Like the Civil Rights Movement broke down racial barriers in the US, Jimi Hendrix’s Rock and Roll broke down Racial Barriers abroad. The immensely talented musician actually served in Vietnam briefly, but was discharged because his brain “could not function while performing duties and thinking about his guitar”. Hendrix’s blistering experimental guitar in “The Star Spangled Banner” and “Machine Gun” replicated the sounds of the battlefield through his recording. Additionally, his crowning achievement “Purple Haze” described the confusion experienced by a soldier on the battlefield and was also interpreted as the perspective of the last breaths of soldier dying. These songs distinguished Hendrix as one of the greatest guitar players of all time, and both black and white soldiers closely related with the experiences his sounds portrayed.
This clip from Forrest Gump gives a solid representation of the unifying aspects of music in camp life. “Fortunate Son” blasts through the background as the soldiers are being flown into a land far away to fight in a war that they care little about. Then, as Forrest and Bubba are walking through camp, “Respect”, “Build Me Up Buttercup”, and “Sloop John B” play through soldier’s radios in the background, encapsulating the power of soul, popular music, and protest rock and roll to bring soldiers of all races together.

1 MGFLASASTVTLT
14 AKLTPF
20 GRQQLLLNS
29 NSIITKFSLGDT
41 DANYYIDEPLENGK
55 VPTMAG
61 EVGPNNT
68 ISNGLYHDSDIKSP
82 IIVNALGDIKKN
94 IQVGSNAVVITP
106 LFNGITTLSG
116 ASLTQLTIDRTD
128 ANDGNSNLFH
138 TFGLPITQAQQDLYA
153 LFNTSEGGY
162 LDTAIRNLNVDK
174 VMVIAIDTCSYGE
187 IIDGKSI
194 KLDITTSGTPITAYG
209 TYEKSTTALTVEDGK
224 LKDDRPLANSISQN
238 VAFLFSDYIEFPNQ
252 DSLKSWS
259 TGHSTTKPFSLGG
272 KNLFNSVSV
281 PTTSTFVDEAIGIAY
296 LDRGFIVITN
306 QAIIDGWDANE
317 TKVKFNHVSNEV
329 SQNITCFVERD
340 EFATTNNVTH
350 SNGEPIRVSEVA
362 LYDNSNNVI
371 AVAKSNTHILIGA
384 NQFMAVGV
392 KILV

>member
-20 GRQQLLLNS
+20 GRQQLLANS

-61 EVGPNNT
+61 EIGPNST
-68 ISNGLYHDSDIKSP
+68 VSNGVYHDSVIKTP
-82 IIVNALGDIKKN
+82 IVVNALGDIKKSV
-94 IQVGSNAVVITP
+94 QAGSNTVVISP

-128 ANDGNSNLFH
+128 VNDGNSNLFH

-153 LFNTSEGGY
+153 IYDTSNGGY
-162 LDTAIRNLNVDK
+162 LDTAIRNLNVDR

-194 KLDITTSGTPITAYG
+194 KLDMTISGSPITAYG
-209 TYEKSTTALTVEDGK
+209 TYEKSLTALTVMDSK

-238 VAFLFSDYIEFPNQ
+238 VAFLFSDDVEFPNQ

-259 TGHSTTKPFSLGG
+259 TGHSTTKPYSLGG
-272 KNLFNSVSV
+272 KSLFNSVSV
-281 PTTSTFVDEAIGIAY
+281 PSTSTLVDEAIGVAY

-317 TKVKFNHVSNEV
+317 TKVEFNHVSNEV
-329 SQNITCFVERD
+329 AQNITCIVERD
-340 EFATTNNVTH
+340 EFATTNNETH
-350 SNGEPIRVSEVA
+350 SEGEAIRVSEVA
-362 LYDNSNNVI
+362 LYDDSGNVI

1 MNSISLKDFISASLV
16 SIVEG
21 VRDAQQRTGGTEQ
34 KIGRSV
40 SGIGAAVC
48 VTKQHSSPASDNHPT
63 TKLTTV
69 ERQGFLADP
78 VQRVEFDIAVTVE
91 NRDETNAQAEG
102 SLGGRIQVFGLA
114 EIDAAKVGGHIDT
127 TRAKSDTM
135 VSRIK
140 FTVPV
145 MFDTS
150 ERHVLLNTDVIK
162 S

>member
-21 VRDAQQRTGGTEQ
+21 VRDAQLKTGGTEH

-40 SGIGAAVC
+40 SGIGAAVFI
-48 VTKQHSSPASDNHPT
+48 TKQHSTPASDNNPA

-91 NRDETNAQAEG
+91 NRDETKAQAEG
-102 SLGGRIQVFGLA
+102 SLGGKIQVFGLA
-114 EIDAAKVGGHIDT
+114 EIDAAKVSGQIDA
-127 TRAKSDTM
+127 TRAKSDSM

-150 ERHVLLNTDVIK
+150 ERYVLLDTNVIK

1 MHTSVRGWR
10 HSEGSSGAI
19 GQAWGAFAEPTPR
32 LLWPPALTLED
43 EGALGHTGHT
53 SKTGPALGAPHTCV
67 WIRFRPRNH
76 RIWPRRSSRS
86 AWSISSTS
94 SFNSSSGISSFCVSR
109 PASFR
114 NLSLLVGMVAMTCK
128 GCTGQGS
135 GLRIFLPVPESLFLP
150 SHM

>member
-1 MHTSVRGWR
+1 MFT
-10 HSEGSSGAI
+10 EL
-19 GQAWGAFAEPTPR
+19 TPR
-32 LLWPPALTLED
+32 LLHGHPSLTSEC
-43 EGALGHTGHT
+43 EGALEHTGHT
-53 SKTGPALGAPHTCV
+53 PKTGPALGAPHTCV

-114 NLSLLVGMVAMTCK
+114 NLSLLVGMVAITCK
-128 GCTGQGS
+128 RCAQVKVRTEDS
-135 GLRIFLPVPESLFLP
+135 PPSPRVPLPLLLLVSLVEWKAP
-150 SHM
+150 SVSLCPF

The music during this period appeared to mirror society back home. Although soldiers tended to gravitate to genres of music that represented their racial backgrounds, music, like the Civil Rights Movement at home, also began to break down the racial barriers that had separated soldiers in nearly every war up to this point. Music and its proliferation through the radio became a common thread that soldiers shared in their longing to escape from the jungles of Vietnam and return home.
Veterans and Music
Soldiers upon returning home from the war utilized music as outlets of frustration and methods of coping. Although protest music was abundant, music of all genres acted as a forum for soldiers to connect with emotions they could not deal with elsewhere. Many vets simply talk about what songs they connected with, while many others created their own music in response to what they saw overseas.